There you are with all the balls of your life lined up, in nice even rows, exactly where you want them, or at least where you expect them to be on the pool table of life. And then wham! Along comes the Universe, playing snooker with our reality. The Covid 19 white ball smashes into your life, balls fly everywhere and there they are all still rolling around the table and bouncing off each other, and who knows what will happen. Most kinds of world events, like hurricanes, even wars, affect a smaller number of people than what is happening now. Covid is global, and it affects everyone. All of our lives have been changed by invisible flying viruses that hang in droplets in the air for ridiculous amounts of time and can be lurking on solid surfaces waiting to connect with the unwary. Thus, we have taken refuge in our homes, venturing out only when absolutely necessary, locked down while we wait and see what happens.
Many of us hanker for what was, and can’t wait to resume our old lives. But will we? Or has the game changed forever? Will the balls ever line up in the same way as before? Change has most definitely already occurred. Dramatic as external change can be, the internal response to change is sometimes harder and more important. And it can take longer to move through than the changes that have happened in the physical world, like closed businesses, kids off school and supply chain interruptions.
Recently I read a really good book called The Wisdom of Transition by Cheryl Benedict. She wrote it pre-covid but it is so applicable it’s really amazing. She talks about the emotional toll that change brings, particularly when we did not choose it ourselves. She likens the experience to any other where we have a big shock. It is like a kind of death, which we need to grieve. For many people who now find themselves unemployed, or business owners who have gone under, this is helpful to know. She speaks of a downward curve after things as we knew it ended, landing us in a foggy, in between phase.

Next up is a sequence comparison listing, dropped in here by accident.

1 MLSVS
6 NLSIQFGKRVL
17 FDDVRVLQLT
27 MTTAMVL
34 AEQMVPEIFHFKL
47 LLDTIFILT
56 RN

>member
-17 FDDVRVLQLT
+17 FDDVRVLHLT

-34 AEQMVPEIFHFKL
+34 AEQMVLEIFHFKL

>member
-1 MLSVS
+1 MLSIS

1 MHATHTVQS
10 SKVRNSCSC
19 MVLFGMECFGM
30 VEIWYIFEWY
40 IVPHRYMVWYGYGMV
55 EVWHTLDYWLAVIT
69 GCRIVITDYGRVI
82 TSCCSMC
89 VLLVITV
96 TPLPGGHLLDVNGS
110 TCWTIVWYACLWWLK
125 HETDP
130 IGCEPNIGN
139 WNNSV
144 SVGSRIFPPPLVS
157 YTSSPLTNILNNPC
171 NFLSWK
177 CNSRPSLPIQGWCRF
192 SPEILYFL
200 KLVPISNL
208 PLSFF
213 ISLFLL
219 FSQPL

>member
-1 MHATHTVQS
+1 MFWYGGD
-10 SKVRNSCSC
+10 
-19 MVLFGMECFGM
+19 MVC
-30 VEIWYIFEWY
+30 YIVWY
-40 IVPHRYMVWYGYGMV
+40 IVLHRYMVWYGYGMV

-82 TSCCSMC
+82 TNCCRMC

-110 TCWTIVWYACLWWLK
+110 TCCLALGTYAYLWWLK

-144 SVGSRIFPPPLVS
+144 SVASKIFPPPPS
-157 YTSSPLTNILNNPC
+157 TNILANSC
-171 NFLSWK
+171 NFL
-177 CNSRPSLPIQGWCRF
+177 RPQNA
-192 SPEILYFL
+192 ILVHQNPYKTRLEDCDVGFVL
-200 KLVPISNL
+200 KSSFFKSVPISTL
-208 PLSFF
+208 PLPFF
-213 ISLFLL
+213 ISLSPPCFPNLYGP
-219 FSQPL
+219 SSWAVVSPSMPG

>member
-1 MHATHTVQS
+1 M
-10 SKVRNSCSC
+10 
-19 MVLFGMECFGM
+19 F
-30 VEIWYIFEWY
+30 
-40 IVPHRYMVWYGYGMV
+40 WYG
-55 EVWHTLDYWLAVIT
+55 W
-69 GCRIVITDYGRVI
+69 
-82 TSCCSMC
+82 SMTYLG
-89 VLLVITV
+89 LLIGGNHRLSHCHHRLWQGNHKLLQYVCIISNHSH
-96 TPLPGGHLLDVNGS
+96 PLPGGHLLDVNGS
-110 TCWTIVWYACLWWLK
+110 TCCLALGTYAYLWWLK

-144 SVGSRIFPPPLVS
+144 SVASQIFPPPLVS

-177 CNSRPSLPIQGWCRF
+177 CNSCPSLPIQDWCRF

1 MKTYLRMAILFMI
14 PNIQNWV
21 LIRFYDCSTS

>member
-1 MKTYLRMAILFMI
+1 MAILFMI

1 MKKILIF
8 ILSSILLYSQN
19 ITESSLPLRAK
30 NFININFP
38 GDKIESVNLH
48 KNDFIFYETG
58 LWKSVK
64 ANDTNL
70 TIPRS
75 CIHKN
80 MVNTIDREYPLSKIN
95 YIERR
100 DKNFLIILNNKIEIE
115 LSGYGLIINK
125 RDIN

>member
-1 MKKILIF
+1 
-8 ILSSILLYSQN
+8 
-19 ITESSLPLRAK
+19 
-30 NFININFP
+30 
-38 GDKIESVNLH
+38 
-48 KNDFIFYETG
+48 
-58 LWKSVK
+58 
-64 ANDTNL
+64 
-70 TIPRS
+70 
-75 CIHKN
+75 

She says: (P61) “..After the anger and blame phase comes the inevitable worry – you’ve been hit with the loss of your security, your status perhaps, and even the temporary loss of your positive self-esteem. In this phase, there can be a lot of raw fear: Will I ever be okay again? Is there something wrong with me? I am distracted and forgetful – will I ever feel like me again?”. She says that this phase can result in loss of energy, sadness, exhaustion and feeling depleted, and lacking the self confidence to tackle what’s next.
The foggy, in-between stage is characterized by lack of clarity. We cannot know what is coming next. It is only with acceptance first that we can then begin to explore other options and have insights that will lead to new discoveries. Eventually we have engagement in a new beginning and the transition is done. Don’t overlook the importance of your feelings during this time, and if you are experiencing loss and confusion, you are not alone nor are you going crazy. You are experiencing a significant transition. Benedict recommends finding inner space for yourself, and I suggest that you sign up for meditation classes which are often free online. Find your spirit and this will help you reclaim your place in a changed world.